Review: Capitol Hill Block Party – Day One

CHBP

July 25th kicked off the 17th annual Capitol Hill Block Party, and thus began three days of pure energy, culture and navigational catastrophe. Day one was home to 26 bands, mainly of the rock, hip-hop and electronic persuasion. Our on-sight journalists were there for Friday and Sunday, and while Friday didn’t have as consistently strong an overall lineup as Sunday, Friday delivered several monstrously entertaining live acts, some far better than others.

Our day started as the Main Stage did – with Portland-based Shy Girls. I didn’t know anything about this act going into their set, other than their name, which I believe is a parody of the Super Mario Bros. character. I’m not quite sure what you’d call their sound – downtempo, chillwave, PBR&B, indie pop, what – but I found them to be an interesting group to watch. It reminded me of a less ambient-heavy How to Dress Well, with a surprisingly bass-dependent dynamic. On every song, the audience had their balls rocked with an onslaught of bass.

Watching Shy Girls’ set, with their smooth live antics, chill, relaxed instrumentation and a charming swooner of a lead vocalist, it was somewhat obvious that the band has a female audience in mind, and was doing everything in their power to appease them. While my panties weren’t exactly wet like basements in New Orleans, I’m glad I attended their set. They sounded pretty solid, they did a good job of wooing the crowd, and the maneuvers of their producer fellow way in the background were hilarious and cheesy as ever.

Afterwards, 5:00 rolled around, and I was exposed to three-piece punk rock band CHILDBIRTH on the Vera Stage… I made it about 30 seconds. CHILDBIRTH is one of those open-quotes “funny” rock bands that don’t take themselves seriously at all, but they seem to have mistaken humour and silliness for annoyance and nonchalance towards making anything worth listening to.

They remind me of one of those weak, unmemorable Portlandia sketches that isn’t really funny or interesting; that seems to just be placed there to pad the episode out to 23 minutes. The fact that the threesome came out dressed in medical gowns and urged certain people in the crowd to put on their “complimentary surgical masks” would lead to believe that they’re in on the joke, if there was a joke to begin with. CHILDBIRTH is essentially the “Video Games” of contemporary punk rock, so if you enjoy things like that, chances are you’ll enjoy this band a hell of a lot more than I do.

Up next (for me, anyways) was A$AP Ferg on the Main Stage. I had two predictions before going into Ferg’s set. Either A) it was going to be explosive and ridiculously engaging or B) it was going to be a complete unmitigated disaster on the level of The Secret Diary of Desmond Pfeiffer. I enjoy the aggression and overall larger-than-life quality of Ferg’s music, but from a performance standpoint, I could see it being too unhinged and disheveling to hold up an entire 45-minute set.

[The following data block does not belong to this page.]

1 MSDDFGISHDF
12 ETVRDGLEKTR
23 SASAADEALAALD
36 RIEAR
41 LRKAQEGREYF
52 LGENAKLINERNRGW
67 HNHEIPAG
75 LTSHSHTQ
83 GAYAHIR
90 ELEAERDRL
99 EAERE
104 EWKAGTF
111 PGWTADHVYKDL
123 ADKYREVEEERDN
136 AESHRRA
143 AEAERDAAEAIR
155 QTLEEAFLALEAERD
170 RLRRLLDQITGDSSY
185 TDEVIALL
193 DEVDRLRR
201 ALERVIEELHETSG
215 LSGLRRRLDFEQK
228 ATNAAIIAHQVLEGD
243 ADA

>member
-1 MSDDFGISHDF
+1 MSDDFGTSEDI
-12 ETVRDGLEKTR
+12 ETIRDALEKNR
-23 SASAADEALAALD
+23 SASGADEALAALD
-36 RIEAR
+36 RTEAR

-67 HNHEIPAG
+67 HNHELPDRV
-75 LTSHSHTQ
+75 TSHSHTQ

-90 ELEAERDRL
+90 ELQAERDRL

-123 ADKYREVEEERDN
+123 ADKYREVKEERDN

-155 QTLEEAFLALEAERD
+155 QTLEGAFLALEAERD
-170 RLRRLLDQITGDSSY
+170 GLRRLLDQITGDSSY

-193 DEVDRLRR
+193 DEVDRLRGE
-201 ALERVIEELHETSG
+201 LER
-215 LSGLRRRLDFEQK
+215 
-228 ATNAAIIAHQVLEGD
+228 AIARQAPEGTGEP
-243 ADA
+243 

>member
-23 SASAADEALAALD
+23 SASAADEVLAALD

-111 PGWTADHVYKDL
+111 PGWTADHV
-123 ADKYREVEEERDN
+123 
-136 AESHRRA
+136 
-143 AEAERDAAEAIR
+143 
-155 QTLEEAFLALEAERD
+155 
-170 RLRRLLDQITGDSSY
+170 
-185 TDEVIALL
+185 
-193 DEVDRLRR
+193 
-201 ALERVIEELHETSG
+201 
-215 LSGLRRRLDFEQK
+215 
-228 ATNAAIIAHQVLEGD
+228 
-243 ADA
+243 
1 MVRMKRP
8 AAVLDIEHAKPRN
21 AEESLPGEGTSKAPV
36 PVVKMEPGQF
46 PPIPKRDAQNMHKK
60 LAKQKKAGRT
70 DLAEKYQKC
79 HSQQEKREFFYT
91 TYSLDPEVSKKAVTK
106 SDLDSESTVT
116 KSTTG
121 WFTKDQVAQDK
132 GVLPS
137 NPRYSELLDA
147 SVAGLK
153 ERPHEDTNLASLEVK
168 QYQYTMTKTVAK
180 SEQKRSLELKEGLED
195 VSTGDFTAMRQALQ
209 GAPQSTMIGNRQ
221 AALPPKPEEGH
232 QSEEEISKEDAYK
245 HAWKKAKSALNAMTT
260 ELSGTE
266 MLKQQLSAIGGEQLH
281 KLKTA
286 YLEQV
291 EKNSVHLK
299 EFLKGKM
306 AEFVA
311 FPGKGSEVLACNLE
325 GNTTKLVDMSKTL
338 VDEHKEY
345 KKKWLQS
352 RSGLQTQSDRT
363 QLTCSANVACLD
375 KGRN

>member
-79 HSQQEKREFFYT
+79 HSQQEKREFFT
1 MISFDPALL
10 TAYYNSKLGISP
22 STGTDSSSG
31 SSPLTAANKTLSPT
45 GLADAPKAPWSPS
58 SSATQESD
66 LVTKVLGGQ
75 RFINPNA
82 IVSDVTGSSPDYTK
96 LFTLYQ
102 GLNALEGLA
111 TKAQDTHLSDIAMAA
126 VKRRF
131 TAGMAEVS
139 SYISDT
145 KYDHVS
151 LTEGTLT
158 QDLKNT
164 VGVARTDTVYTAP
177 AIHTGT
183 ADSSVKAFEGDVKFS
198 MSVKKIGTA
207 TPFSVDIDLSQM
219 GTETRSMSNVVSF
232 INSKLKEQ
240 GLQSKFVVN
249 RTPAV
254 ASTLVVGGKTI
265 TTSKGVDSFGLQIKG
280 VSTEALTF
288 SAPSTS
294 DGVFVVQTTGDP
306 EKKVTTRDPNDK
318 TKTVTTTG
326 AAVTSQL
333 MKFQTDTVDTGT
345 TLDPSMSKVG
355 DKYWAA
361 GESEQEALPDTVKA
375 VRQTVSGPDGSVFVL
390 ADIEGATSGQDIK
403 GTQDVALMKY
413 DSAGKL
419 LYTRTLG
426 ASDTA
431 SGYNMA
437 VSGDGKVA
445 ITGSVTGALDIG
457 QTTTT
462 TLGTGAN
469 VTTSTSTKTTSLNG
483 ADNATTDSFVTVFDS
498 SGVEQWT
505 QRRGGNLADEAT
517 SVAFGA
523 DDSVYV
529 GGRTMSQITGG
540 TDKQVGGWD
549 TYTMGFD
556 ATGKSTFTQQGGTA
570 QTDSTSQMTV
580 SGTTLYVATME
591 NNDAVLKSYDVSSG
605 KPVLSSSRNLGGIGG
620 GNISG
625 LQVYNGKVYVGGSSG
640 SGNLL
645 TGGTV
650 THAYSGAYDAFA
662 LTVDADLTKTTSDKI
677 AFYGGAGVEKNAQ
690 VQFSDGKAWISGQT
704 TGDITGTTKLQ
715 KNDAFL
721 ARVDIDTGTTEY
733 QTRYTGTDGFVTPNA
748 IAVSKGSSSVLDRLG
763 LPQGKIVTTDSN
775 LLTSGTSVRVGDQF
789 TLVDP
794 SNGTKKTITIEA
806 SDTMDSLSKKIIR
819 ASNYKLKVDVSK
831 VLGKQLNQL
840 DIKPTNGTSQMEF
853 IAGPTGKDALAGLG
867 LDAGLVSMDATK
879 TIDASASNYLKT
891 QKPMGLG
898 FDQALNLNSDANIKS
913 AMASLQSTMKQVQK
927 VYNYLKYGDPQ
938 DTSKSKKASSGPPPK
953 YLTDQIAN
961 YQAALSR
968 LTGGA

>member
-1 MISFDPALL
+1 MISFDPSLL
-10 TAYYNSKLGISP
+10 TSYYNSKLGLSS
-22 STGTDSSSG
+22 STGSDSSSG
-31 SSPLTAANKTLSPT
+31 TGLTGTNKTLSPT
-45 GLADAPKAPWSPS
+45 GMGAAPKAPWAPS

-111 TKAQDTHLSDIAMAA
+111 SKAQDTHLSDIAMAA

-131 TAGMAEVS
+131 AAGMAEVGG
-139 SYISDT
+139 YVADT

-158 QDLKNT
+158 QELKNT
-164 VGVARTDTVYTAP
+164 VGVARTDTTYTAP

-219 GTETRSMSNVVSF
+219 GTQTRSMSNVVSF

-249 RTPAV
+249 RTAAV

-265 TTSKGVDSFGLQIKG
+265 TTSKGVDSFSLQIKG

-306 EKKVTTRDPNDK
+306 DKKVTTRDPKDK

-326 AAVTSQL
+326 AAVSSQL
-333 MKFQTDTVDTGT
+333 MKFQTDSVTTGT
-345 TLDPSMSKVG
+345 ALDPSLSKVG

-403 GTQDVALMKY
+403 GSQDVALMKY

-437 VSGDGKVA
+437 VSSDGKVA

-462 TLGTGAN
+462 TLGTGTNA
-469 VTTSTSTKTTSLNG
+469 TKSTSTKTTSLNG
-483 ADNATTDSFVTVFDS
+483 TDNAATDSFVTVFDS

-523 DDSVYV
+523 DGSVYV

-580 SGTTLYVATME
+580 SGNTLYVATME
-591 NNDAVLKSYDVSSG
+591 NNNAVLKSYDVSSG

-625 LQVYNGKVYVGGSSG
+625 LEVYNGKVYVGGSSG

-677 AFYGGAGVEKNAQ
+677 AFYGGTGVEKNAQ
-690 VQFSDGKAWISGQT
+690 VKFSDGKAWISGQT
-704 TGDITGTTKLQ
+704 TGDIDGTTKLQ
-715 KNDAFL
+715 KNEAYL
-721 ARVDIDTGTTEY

That said, though, I found A$AP Ferg’s set to be consummately fun, for all of the brain cells I had to throw to the wind during. The lengthy time his DJs got to spend doing their own thing was a very welcome addition, and they did a more-than-serviceable job of getting the crowd hyped as possible before Ferg took to the stage.

As soon as Ferg took to the stage, though, that was when the audience got maximum-level “turnt up”. From the front to the back, the crowd was pumping their fists in the air, shouting along, jumping all around and just completely losing it. With hooks that rarely ever evolve beyond “I fucked your bitch, nigga, I fucked your bitch. She suck my dick, nigga, she suck my dick…”, on a scale of 1 to Phil Robertson, the amount of stupid was reaching Tumblr-level proportions. With that said, A$AP Ferg also manages to put on a live performance that’s filled to the brim with animation, adrenaline and vibes that were deliriously joyous.

During his set, Ferg called for the audience to start a mosh pit on several occasions, my favourite instance being when he said, quote, “All the guys… start moshing. All the girls… show ‘ya titties.” Ironically, neither of those things ended up happening at any point throughout the performance. At one point he tried instigating a wall of death, which the audience didn’t even try enacting upon.

Towards the end of the set, A$AP Ferg called for a handful of women from the crowd onto the stage to dance and groove along to the remaining songs. From there, the performance felt like a PG-13 Girls Gone Wild movie that happened to be soundtracked by a great trap-rapper. While I can imagine a lot of people getting highly-offended at the blatant objectification and overall rampant misogyny of the whole event, taking it so seriously is utterly missing the point. If you can flick the off switch on your brain and take it for what it is, chances are you may find an A$AP Ferg set as momentous as I did.

After a brief half-hour waiting session, Seattle-born electronic duo ODESZA took to the Main Stage. Like with Shy Girls, I didn’t know anything about this band before their performance, but they managed to bring a bright and lovable live session. They were fairly familiar instrumental beat-driven electronic music group, which is perfect for a live environment.